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  • Writer's pictureJulie

How to Reclaim Your Confidence

The definition of confidence is the feeling or belief that one can rely on someone or something; firm trust. Everyone knows that trust is needed in many areas of our lives.

For example:

  • If you are a rider, you need to have trust in not only your abilities but also that your horse can learn right along with you.

  • In the work world, you need to trust that you have the skills needed for your job and that you are smart enough to do and learn more to be eligible for promotions.

  • If you are an entrepreneur you need to know in your gut that you can run the company, hire the right people and put out a great product.

What happens when you don’t trust yourself?

  • What if you recently lost a large client and now feel unsure as to what direction to go in next?

  • What if you had an accident on your horse and now have lost confidence in your abilities?

Living in this world without the trust and knowledge that you can accomplish what you set out to do, whether it be in your work life, hobbies or even family life, will diminish your chances of success and quickly take you off course.

Even more important, confidence in the face of adversity is the hallmark of champions and there will be days where your patience, knowledge and attitude are tested.

The answer to gaining back your confidence is threefold:


This does not mean that you are to let go of what you’ve been chasing, or that you should stop trying to be the best. What it does mean is that you need to check in and make sure that your expectations are jiving with your schedule, environment, money and time needed to make it happen.

Do you truly have enough in each of those buckets to make that expectation come true? Maybe you need more time to earn $10,000 per month, if so - be lenient with yourself and stay flexible. Make sure you set yourself up for success and not failure. Don’t have a pie in the sky expectation of yourself that you know you won’t achieve simply because you have not factored in enough time or resources to make it happen.


Don’t focus on the lay off from your company, the injury you recently had or the large client that just left the building.

It happened, move on.

Remember that there are no failures, only lessons.

Focus on the strengths you have that WILL move you forward.

For example:

In business, focus on that medium size client you’ve been thinking about calling that might be a perfect company to co-create with. This could be the client you might have thought was not quite big enough to work with, yet upon reflection – they could be a wonderful match for your skill set and their business. Marrying the two might revolutionize the industry, so don’t write them off and only go for the larger clients that might be unattainable.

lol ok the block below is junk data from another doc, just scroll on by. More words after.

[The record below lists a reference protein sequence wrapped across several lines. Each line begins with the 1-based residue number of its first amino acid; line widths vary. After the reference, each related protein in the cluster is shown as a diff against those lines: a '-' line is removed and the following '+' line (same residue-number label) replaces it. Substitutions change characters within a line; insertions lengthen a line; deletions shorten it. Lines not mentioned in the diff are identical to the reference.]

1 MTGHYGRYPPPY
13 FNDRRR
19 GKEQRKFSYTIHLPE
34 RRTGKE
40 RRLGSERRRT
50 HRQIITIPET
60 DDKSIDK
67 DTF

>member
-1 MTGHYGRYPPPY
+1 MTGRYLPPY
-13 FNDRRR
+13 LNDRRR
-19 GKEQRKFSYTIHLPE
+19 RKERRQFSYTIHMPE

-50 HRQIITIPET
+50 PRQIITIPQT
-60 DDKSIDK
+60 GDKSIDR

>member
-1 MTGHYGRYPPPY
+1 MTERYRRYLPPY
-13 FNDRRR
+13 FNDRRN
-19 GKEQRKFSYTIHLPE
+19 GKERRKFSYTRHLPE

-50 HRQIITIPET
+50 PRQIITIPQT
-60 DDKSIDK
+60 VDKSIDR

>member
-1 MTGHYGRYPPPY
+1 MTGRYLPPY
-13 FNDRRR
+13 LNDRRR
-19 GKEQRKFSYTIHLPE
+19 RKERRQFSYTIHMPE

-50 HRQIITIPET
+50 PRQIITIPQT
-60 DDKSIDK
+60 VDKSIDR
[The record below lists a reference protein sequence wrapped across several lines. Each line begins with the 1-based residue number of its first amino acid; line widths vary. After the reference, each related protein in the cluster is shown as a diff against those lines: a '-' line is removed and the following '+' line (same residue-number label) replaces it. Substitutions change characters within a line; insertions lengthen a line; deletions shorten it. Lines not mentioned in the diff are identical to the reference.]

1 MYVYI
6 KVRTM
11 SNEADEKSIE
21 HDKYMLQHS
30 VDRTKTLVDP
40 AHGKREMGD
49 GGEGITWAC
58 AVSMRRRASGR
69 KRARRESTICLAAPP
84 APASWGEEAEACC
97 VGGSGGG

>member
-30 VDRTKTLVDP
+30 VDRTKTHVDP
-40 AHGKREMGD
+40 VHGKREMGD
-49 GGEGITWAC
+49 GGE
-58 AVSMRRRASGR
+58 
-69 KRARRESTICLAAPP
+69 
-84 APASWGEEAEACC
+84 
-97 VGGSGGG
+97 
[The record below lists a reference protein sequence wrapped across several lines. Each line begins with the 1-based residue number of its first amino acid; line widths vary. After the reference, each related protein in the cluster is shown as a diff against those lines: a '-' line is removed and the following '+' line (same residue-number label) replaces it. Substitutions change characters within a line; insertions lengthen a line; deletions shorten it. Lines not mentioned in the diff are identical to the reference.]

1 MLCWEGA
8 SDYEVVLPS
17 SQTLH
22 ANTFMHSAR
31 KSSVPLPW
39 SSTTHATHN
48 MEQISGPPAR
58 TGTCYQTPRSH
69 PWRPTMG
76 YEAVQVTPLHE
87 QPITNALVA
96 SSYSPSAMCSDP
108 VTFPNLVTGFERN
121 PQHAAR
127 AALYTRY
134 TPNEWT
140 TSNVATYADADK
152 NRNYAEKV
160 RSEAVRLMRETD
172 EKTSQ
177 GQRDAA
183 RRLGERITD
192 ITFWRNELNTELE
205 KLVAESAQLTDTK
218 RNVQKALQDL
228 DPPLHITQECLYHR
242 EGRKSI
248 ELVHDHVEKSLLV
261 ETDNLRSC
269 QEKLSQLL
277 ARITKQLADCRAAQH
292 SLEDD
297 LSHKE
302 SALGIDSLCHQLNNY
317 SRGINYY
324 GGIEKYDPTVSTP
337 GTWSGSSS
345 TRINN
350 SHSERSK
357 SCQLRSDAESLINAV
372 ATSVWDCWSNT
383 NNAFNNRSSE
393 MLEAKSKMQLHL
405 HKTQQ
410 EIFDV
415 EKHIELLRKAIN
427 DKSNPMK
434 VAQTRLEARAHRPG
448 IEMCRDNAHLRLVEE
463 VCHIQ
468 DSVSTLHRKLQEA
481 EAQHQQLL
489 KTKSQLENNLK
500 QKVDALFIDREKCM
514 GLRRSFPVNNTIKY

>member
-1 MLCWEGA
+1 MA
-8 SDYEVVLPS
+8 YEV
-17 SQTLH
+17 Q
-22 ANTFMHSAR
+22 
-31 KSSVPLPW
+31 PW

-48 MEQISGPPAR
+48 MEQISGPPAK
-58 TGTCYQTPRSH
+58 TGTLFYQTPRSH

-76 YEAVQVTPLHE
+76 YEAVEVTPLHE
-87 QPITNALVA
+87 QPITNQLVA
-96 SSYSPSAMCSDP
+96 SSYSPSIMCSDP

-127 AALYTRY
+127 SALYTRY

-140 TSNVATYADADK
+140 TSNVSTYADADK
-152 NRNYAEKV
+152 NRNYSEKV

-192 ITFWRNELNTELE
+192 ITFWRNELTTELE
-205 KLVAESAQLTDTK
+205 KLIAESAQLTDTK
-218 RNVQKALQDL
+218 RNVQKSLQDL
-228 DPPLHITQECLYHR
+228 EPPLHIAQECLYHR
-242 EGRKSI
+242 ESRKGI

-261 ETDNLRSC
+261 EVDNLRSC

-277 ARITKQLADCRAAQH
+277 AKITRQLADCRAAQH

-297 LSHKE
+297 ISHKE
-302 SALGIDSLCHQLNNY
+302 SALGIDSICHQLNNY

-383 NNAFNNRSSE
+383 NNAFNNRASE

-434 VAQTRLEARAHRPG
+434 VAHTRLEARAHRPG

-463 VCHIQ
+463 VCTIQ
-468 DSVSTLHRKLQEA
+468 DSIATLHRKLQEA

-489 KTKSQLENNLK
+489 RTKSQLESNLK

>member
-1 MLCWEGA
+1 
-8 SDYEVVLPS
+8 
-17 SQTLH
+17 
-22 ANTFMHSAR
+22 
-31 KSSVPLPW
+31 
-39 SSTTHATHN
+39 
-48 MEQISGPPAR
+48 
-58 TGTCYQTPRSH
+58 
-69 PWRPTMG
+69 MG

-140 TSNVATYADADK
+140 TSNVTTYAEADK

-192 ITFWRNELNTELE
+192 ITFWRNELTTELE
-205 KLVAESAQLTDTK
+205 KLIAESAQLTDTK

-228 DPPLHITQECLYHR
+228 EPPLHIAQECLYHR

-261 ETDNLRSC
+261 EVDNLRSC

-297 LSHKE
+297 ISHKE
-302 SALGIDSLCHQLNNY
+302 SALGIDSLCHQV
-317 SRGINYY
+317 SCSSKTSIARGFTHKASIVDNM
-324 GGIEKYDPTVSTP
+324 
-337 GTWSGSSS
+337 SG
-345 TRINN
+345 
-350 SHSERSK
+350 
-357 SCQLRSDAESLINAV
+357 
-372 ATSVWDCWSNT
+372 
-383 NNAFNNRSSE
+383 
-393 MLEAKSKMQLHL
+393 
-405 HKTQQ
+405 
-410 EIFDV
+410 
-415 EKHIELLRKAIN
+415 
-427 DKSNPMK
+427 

For a rider, go back to a “safe place” you and your horse know like the back of your hand. It could be a 20-meter circle or using cones to practice simple transitions.

FUN FACT: This tool is a good thing to have in your back pocket, especially as you are learning new

maneuvers. Every time you or your horse feels uncomfortable, you should have a place that

provides you both confidence and gives you both a little bit of breathing room to try again.

In short, focus on what you do well. Don’t chastise yourself, instead use positive self-talk as encouragement. This is your new base camp of where you feel comfortable and are able to try again. Here is where you will regain your strength.


Many times, there are things we think that are out of our control, yet there are many areas of our lives where we are in complete control.

For example:

Your environment.

If you work in the 9-5 are not happy, you may not be able to control where you sit, but you can control what goes into your cubicle or office. Strive to make it yours with positive pictures that will help boost your morale throughout the day.

An entrepreneur usually can control all aspects of their business. If you don’t like your surroundings, change it. If you don’t like what you are wearing, change it. If you don’t like your management style, you can change that too.

The equestrian also has control over many areas of their riding including the type of tack you use with your horse. If you have a saddle that does not fit properly, you need to change it so that it works for you and your horse, instead of against you. You have the capacity to decide where on the property you would like to train. You can choose your trainer, friends you ride with and discipline. (Please don’t feel beholden to a discipline just because everyone else is riding that way at your barn.) Ride the way you and your horse are most comfortable and happy.

It may take some time, but I am betting you have more control in certain areas of your life than you realize. You are the creator of your life and everything you see around you is there because you made it so.

Strive to change what you can control so that it benefits you at all times and think of it as a non-negotiable. To be happy you MUST feel not only good but confident, you need to know that you CAN complete new tasks and you ARE going to make an impact.

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